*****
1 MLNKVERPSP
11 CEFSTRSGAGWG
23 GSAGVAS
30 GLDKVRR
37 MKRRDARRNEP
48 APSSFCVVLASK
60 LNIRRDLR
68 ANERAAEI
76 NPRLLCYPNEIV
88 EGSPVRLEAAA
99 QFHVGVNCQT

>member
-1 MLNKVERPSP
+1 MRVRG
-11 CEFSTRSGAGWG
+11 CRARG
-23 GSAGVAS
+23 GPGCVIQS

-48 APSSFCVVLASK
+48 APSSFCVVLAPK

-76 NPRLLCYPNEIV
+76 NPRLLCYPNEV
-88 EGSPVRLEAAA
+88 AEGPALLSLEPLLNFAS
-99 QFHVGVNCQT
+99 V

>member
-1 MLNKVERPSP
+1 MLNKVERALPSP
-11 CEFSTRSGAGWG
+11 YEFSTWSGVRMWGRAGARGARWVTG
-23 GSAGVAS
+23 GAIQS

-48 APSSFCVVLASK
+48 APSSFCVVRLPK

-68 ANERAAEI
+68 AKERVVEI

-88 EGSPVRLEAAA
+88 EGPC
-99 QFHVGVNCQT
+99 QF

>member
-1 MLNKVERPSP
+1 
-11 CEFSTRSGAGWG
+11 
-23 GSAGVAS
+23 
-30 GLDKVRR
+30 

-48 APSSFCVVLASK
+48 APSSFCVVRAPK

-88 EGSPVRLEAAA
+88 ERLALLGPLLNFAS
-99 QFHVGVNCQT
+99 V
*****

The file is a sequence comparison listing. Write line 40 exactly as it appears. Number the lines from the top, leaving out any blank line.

-99 QFHVGVNCQT